In this study, when looking at the productivity rate, which is the ratio between the number of Pap tests and the number of women in the target age (25–64 years), over the period under study, the South and Northeast had the highest percentage, with approximately 17%. The opposite was observed in the North, with only 14%. In a previous study, the trend for the productivity rate in Brazil was reported to remain stationary over the years [9]. In the present study, similar results were observed in all the Brazilian regions, except the Northeast, where a significant decrease in the productivity rate was observed over the years under study, and the Midwest, where a significant increase from 2006 to 2008 and a significant decrease from 2008 to 2013 were observed. To use the productivity rate as an estimate of the coverage rate, we should consider the following aspects. First, SISCOLO only provides the overall number of exams and not the number of women who underwent screening. Second, the exams include all Pap tests and not only the first level screening tests (which can generate many follow-up Pap tests). Third, the Brazilian guidelines recommend a three-year screening interval, but a significant number of women with normal Pap tests undergo screening more than once every three years [12], which can result from overuse of the Pap test by physicians, as well as a lack of women’s knowledge about Pap test periodicity [13]. Of note, according to data from the Ministry of Health from 2012 and 2013, approximately 50% of the Pap tests in Brazil were conducted on an annual basis, and only 10% were conducted in a three-year interval [14]. Fourth, the percentage of women in the target age group in Brazil with private health insurance during the study period was approximately 25%. The number, which changes according to the region, was as follows: 11.3% in the North, 12.4% in the Northeast, 18.1% in the Midwest, 24.5% in the South and 38.1% in the Southeast [15]. Importantly, data from these exams were not included in SISCOLO. Considering these aspects, the overestimated coverage indexes for the Brazilian regions, using three times the average of the productivity rate in the period under study plus the percentage of women with private health insurance are as follows: North, 54%; Northeast, 64%; Midwest, 65%; South, 76% and Southeast, 87%, stressing that a considerable percentage of women underwent a Pap test on an annual basis. Therefore, it is plausible that a significant number of Brazilian women do not undergo a Pap test. According to the World Health Organization, with a screening coverage for the target population of at least 80%, combined with proper diagnosis and treatment, it is possible to reduce the incidence of invasive cervical cancer by as much as 60% to 90% [16].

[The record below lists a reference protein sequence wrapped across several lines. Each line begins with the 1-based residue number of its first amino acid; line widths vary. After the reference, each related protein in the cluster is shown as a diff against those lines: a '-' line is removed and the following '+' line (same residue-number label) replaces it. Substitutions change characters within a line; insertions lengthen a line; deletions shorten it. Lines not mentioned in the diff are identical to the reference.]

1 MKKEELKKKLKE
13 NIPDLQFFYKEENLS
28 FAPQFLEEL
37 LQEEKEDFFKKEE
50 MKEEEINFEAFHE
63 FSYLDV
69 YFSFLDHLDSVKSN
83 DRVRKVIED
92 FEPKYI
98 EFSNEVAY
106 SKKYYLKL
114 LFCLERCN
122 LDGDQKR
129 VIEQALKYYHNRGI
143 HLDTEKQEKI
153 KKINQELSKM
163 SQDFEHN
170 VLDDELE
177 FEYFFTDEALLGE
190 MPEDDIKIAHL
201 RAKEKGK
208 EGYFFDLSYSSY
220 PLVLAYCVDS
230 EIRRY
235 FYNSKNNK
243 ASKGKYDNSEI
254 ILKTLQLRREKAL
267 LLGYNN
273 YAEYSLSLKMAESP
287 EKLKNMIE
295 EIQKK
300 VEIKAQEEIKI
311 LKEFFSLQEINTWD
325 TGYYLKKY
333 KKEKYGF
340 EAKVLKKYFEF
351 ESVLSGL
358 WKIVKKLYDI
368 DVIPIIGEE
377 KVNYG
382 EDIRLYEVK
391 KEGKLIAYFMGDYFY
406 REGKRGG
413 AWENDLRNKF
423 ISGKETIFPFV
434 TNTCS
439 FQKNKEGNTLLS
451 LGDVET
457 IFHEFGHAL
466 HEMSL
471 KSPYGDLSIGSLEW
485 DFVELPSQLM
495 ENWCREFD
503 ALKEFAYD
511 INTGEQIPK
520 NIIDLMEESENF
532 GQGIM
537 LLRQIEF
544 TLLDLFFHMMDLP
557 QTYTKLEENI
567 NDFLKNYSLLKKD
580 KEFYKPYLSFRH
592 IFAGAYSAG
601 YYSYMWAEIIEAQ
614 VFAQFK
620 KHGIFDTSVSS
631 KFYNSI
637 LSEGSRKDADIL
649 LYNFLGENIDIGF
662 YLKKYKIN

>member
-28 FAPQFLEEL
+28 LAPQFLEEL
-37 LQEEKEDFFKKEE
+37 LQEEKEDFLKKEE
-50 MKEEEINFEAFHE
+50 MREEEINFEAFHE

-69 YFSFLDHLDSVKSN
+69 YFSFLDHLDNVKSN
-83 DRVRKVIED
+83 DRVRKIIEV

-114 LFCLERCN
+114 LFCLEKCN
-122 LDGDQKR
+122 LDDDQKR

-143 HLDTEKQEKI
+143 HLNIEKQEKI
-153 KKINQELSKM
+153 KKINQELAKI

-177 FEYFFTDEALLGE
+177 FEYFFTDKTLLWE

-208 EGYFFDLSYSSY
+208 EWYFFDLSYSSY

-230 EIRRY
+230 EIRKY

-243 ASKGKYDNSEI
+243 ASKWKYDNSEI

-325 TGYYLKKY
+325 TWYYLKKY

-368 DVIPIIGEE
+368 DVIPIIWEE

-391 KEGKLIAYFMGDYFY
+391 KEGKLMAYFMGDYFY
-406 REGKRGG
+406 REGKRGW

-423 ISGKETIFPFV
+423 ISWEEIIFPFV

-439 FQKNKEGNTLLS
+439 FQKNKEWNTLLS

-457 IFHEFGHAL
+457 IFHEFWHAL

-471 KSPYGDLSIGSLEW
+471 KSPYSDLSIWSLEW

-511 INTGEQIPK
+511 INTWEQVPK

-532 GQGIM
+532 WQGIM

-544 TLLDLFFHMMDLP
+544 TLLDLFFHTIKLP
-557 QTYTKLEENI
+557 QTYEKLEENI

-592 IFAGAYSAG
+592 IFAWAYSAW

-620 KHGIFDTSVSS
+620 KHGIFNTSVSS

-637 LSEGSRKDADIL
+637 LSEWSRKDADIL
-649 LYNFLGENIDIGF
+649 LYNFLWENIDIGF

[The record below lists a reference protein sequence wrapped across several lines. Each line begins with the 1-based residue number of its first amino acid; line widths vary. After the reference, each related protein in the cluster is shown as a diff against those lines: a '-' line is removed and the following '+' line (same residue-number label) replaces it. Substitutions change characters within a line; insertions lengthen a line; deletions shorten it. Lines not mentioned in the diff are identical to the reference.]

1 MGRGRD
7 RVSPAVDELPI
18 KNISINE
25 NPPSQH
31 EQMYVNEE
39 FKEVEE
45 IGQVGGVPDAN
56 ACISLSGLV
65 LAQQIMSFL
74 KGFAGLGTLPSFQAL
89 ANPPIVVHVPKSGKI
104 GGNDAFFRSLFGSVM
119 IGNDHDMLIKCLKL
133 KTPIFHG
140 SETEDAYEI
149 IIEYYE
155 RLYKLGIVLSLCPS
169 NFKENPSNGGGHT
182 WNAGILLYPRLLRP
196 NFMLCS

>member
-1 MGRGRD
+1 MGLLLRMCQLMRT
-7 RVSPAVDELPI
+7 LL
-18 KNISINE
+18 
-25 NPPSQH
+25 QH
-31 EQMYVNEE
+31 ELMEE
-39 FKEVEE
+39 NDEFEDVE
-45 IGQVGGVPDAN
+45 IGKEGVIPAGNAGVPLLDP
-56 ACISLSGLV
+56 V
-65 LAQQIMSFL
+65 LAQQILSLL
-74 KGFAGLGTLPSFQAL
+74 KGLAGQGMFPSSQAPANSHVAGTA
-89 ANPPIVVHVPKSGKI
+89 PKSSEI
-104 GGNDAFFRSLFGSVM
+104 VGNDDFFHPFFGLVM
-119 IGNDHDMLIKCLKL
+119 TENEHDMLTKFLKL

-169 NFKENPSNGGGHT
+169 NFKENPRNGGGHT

It is important to note that each macro-region and state has its peculiarities. The North is one of the poorest regions and has the large socio-economic differences between rural and urban areas. Additionally, it has a high frequency of riparian communities (Amazon forest), whose source of livelihood is fishing, with a high rate of illiteracy and with people living far from the main health care centres, leading to a low coverage rate [17, 18]. In this study, the northern region had many quality indicators with inflection points. This observation may be the result of cervical cancer screening intensification actions in this region, initiated in 2009, to combat the high incidence and mortality rates observed in this region [7]. It was observed that the percentages of unsatisfactory samples were within those recommended by the WHO (< 5%), but they are above the target set by INCA (< 1%), and the significant increase in unsatisfactory samples since 2011 should be emphasized. This increase is mainly associated with problems in sample collection and preservation, but it might also be a result of the regional training activities performed to qualify professionals, who may have become more stringent in sample interpretation. In 2009, there was an increase in the detection of HSIL in this region, and this increased detection of intraepithelial lesions of high grade can be explained by both the increase in Pap testing performed in women who were not previously undergoing screening and/or by the development of cytotechnologist and cytopathologist training activities. Despite the increase in HSIL detection, the values were still below the level recommended by INCA (0.5–1.0%) as the values for the positivity index (3–10%). These results strongly suggest that the high incidence and mortality rates in this region are a consequence of failure to detect precursor lesions, and this observation can be the result of a high number of false negative cases or non-realization of cytological exams. Of note, it is concerning that in the states of Acre, Amapá and Rondônia, these indicators had even lower values than those observed in the region. By contrast, the state of Roraima presented values for these two last indicators within the recommended values.